HC Deb 15 July 1926 vol 198 cc713-59

Before I move my Amendment to leave out the Clause may I ask for your guidance. The Chancellor of the Exchequer has put down Amendments which make a very considerable difference in the incidence of this duty. May I ask if on my Amendment we shall be at liberty to, as it were, have a prospective discussion of the Amendments which the Chancellor of the Exchequer may move? May I suggest that if you are able to do that it would much facilitate progress. It would, of course, be on the understanding that there would be no discussion when the Amendments are moved.


This is one of these matters in which the Chair must be guided by the opinion of the House. I should be perfectly willing to allow Divisions on all Amendments on the Paper to take place if it is to be understood that there will not be a, separate discussion on the separate provisions of each Amendment. If no objection be raised, I should be glad to fall in with the suggestion.


So far as my right hon. Friend is concerned I think he will be quite prepared to fall in with the suggestion of the right hon. Gentleman opposite. I think, under the circumstances, it would be most economical in time and certainly most convenient in method. My right hon. Friend has made proposals to alter the original text and to take them in conjunction with the Motion of the right hon. Gentleman would make it more convenient.


I take it that this is agreed.




I beg to move, to leave out the Clause.

I do not propose to say very much in submitting this Amendment to the House as I have already spoken at some length on this proposal when this Bill was in Committee. I then submitted all the arguments of which I could think, which, in our opinion justified the opposition then put forward. I shall not repeat any of those general arguments, to which the Chancellor of the Exchequer made no reply. The right hon. Gentleman has two methods of answering his opponents. The first is to point out that those who are opposed to some proposal which he has made, advance arguments or make statements which appear to contradict each other. The Chancellor of the Exchequer then jumps to the conclusion that his opponents have answered themselves, and that there is no case worthy of his consideration. The other favourite argument of the Chancellor, with which we have been made very familiar, is, where he cannot defend a proposal on its merits, to say it is supported by overwhelming public opinion. He stated that in his speech on the conclusion of the Debate on the Betting Duty, when this Bill was in Committee. He said it was supported by a preponderance of public opinion and his right hon. Friend the Financial Secretary to the Treasury apparently agreed with him.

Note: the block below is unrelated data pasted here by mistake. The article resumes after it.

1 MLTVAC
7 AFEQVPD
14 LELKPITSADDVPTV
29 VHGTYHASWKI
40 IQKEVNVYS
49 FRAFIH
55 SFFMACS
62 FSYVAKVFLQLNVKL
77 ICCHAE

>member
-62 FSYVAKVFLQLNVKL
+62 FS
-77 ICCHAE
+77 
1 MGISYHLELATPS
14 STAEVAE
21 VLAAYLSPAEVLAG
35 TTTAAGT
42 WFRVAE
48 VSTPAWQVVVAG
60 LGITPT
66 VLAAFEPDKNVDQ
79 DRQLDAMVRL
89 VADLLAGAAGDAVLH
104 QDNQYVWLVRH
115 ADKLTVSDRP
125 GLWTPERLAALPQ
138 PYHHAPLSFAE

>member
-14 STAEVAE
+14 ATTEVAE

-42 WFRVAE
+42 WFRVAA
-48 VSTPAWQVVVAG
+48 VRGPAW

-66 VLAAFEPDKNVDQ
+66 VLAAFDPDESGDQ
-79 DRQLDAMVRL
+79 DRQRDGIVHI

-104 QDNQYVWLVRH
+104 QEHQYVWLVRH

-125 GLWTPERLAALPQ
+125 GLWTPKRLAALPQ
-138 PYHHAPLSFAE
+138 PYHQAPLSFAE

If it be supported by a preponderance of public opinion, it certainly was not supported in the Division Lobby that night by a preponderance of the Tory Members of this House. That very tax was carried in Committee by what is, I believe, the smallest majority this Government have ever bad on any proposal of importance. They have, I think, 425 Members in this House, and after all the whipping up of their supporters into the Lobby on that occasion, they were able to show in favour of this Betting Duty only 231 votes, and a majority of only 79. A number of the supporters of the Government actually voted against this tax, and it was well known that there were nearly 200 Tory abstentions. There are 425 Tory Members, of whom only 231 voted in favour of the duty, leaving 194, and even allowing for some who voted against the duty, we find that nearly 200 abstained on that occasion for one reason or another. It is perfectly well known that the great majority of them did not care to go into the Lobby against the Government, but they were not prepared to go into the Lobby in support of the Betting Duty. There is not a shadow of support for the claim of the right hon. Gentleman that he has the support even of a united party, much less a preponderance of public opinion. He has not the support of his own Cabinet. There have been rumours, of course, of a division in the Cabinet on this question. What I may describe as the evangelical members of the Cabinet are well known to have been strongly opposed to the duty.

The CHANCELLOR of the EXCHEQUER (Mr. Churchill)

Who are they?